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Eighteen long years ago, in the middle of the night in a hotel in Los Angeles, I had a Eureka moment. I realised that the most practical way to overcome ageing with medicine is by comprehensive preventative maintenance – in a single word, rejuvenation.
Just like simple man-made machines, living organisms damage themselves throughout life as intrinsic side-effects of their normal operation, and they are only built to tolerate a certain amount of that progressively accumulating damage, so, eventually, their ability to function diminishes and finally ceases entirely. Hence, just as we periodically remove rust and such like from cars before the doors fall off, we should be repairing that damage in our bodies before it reaches pathogenic levels.
Sounds like common sense, doesn’t it? – and indeed it is, once you see it – but, like so many eventually obvious ideas, it was very counterintuitive to most people (including most academics who studied ageing) back then. The dominant school of thought, instead, was that all we would ever be able to do was slow down the rate at which the body generates that damage.
But some people got it. In only a couple of years, I was able to nucleate a community around the rejuvenation concept that consisted of enough scientists, enthusiasts and everyone in between to enable the creation of an organisation– the Methuselah Foundation – that took on the task of spearheading the promotion and eventual implementation of this vision. Over the following decade or more, the movement grew in numbers and also made great progress in the laboratory, with all the most challenging aspects of the research programme seeing advances that merited publication in the most high-profile peer-reviewed scientific journals.
Turning the corner
Sounds great, doesn’t it? But circa 2014, it wasn’t looking very great at all. Progress wasn’t exactly slowing down, but it didn’t seem to be speeding up either, and the biggest-ticket supporters of our cause were exhibiting clear “donor fatigue”. Were we about to enter a “winter” for rejuvenation biotech, akin to what happened with artificial intelligence in the 1970s?
The first signs that we might turn the corner were, of course, open to interpretation. One was the creation of the first-ever longevity-focused venture fund by the amazing Laura Deming, who had shot to Bay area fame only a few years earlier as the youngest of the first crop of exceptional teenagers that Peter Thiel tempted out of university to follow their dreams. That sounds like a big deal until you discover that the total capitalisation of the fund was, wait for it, $4 million.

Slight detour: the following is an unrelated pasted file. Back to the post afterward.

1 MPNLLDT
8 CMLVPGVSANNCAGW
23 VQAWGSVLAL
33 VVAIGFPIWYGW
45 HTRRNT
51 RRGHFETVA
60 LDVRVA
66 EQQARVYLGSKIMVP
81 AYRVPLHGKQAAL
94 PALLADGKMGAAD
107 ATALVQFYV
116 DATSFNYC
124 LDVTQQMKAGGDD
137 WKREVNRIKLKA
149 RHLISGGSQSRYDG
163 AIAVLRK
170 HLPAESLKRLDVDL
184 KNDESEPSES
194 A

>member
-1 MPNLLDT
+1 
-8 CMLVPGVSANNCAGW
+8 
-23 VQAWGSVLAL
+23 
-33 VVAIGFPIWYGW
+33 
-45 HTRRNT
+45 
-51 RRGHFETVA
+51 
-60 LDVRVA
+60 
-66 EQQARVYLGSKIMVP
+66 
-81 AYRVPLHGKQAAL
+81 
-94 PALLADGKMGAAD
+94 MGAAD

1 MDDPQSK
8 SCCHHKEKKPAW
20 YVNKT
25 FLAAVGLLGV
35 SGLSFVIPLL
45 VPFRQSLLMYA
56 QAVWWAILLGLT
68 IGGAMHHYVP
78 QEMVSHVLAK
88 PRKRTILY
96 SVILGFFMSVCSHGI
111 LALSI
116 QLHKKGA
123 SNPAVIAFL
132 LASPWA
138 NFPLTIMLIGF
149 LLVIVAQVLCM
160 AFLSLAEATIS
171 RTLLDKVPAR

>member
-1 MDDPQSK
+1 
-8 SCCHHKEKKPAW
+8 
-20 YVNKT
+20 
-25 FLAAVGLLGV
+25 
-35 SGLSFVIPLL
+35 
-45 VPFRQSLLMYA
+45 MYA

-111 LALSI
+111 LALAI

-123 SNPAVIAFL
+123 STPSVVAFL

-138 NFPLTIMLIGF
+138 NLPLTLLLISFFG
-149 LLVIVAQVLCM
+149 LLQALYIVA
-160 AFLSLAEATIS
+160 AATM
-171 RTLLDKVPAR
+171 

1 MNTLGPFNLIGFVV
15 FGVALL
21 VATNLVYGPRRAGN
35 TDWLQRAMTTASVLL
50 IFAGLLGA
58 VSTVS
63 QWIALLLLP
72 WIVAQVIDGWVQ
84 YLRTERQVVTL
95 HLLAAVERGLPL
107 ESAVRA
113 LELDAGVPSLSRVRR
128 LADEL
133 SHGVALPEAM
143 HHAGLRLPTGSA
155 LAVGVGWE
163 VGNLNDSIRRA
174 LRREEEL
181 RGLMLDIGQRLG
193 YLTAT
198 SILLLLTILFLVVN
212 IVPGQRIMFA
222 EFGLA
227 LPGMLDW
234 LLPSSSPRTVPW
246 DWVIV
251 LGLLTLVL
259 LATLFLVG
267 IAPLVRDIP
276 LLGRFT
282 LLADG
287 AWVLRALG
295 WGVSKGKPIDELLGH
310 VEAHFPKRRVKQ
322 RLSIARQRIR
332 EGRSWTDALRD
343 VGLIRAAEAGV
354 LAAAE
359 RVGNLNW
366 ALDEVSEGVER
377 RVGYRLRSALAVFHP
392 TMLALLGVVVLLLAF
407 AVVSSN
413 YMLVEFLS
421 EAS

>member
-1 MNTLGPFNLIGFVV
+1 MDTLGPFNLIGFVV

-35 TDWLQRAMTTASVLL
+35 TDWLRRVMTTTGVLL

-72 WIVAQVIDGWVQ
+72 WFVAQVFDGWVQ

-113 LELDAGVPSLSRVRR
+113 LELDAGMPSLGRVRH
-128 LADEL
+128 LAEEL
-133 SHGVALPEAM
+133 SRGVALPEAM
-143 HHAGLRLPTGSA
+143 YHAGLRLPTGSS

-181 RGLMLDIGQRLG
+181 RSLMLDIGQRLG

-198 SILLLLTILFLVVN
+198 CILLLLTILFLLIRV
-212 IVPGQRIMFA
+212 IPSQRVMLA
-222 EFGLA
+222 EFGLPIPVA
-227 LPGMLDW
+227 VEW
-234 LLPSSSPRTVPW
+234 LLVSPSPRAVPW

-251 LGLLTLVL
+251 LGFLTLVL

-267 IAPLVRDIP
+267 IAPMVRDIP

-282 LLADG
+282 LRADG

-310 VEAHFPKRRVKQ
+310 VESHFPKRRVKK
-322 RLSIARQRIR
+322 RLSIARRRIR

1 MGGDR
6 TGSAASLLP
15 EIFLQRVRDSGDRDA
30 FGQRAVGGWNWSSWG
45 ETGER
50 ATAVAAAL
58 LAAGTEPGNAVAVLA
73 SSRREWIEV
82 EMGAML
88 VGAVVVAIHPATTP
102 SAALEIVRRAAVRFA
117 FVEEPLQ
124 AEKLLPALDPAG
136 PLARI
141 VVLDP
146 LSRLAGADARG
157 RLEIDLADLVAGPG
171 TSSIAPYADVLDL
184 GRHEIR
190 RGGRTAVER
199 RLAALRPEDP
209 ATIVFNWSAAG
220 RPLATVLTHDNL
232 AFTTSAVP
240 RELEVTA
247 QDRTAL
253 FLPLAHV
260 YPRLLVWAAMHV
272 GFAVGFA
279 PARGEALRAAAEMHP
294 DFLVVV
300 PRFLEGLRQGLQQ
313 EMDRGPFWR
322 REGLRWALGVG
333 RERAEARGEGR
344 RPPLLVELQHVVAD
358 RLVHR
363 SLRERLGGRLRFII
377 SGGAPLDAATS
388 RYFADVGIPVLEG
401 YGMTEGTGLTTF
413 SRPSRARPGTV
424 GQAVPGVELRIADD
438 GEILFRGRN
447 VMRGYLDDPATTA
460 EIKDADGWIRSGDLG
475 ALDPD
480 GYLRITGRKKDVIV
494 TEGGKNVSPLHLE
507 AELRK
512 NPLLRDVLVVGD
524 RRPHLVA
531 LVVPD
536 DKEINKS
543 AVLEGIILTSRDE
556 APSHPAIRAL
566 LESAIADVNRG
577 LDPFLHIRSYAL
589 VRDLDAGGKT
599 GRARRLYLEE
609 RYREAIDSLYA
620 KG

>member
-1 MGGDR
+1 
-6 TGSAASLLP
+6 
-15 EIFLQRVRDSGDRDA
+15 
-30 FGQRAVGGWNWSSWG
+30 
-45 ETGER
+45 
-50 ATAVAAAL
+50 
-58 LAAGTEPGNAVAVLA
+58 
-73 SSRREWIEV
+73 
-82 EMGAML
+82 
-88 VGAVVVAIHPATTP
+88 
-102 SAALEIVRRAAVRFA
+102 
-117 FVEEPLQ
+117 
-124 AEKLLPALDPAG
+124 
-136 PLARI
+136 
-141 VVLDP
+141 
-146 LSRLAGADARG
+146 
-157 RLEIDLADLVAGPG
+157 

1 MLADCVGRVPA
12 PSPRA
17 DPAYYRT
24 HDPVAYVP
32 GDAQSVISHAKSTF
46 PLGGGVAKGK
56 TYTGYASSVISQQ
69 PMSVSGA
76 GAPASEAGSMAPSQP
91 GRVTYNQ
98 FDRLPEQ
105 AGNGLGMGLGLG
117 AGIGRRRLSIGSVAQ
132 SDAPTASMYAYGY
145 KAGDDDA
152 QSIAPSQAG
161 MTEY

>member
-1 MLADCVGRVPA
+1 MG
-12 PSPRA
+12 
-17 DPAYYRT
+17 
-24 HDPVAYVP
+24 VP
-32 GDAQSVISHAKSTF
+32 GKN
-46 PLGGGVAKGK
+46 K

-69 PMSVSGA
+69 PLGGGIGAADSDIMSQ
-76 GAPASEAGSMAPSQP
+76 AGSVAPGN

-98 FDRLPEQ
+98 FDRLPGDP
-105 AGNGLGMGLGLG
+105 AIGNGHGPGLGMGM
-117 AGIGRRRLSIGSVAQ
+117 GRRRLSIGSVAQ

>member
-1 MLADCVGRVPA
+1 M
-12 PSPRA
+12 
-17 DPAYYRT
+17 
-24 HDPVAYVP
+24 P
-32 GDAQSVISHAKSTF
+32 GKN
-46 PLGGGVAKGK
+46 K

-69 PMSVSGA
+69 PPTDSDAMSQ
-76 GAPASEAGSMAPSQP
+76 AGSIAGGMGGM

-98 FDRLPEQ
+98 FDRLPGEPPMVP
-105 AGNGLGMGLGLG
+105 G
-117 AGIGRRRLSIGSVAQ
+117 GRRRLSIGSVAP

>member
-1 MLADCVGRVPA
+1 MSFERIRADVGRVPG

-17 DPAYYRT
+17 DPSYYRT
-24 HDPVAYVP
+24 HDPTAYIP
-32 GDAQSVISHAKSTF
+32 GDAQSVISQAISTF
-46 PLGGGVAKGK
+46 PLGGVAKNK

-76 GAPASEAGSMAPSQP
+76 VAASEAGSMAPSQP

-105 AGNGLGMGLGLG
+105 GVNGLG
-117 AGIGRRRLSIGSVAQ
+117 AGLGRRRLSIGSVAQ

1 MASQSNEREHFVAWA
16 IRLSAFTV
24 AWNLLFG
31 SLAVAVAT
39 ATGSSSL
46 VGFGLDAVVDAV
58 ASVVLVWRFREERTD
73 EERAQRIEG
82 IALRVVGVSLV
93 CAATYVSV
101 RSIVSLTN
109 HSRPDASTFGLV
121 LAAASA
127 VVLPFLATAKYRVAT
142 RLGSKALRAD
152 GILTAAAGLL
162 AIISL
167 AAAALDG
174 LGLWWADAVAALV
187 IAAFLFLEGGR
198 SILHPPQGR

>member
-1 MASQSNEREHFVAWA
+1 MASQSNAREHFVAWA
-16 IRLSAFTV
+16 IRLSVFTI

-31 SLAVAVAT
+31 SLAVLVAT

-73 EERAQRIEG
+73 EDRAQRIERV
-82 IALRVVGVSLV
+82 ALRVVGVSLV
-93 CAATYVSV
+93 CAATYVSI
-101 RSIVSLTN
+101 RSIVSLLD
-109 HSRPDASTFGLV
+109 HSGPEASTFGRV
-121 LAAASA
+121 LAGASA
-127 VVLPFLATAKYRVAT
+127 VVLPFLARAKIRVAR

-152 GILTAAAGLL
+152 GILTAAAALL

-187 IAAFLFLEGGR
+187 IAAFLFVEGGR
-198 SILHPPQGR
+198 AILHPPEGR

Another was the first-ever creation of a company, Cenexys, based around the application of a key type of damage repair to ageing; their seed round was in fact co-led by Deming. Again, a big deal – until you notice that the scientific findings on which the company were based were insanely preliminary, giving real cause for apprehension (at least for those who did not know how smart the scientists involved, and of course Deming herself, actually are) that this could be just a hype-driven, premature bubble. In that period, I used my high public profile to the maximum in the attempt to maintain this embryonic momentum, but I didn’t really dare to dream that we were seeing what Churchill, in what may ultimately be seen as a genuinely comparable circumstance, once called “the end of the beginning”.
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Now it is 2018 – just four years on. And what years they have been. Cenexys, since renamed Unity, has raised hundreds of millions of dollars. Dozens of other startups now exist in the rejuvenation biotech space, with technologies spanning all of the “seven deadly things” – the categories into which I classified the damage of ageing way back when, and which remain a valid and highly useful taxonomy today.
I myself, while retaining my primary affiliation as chief science officer of SENS Research Foundation, have taken a part-time VP role under the true pioneer of private-sector rejuvenation biotech, Mike West, whose focus on ageing had been forced rather undercover for some years, but is now back in the public eye with a vengeance in the form of AgeX. SENS Research Foundation has so far spun out five projects as separate startups and will continue to do so, playing the vital role of “bridger” of the Valley of Death for early-stage work that needs small, but significant funding to reach an investable level of proof of concept.
And then there came Juvenescence. Jim Mellon has, as you all know, been a highly successful investor for many years, and once his friend (and equally successful investor) Greg Bailey got him interested in ageing as the next big thing, they haven’t put a foot wrong. The first right thing they did, of course, was to get in touch with me! But it’s one thing to listen to what I can tell you about ageing and how it can be defeated; it’s quite another thing to hear what I say.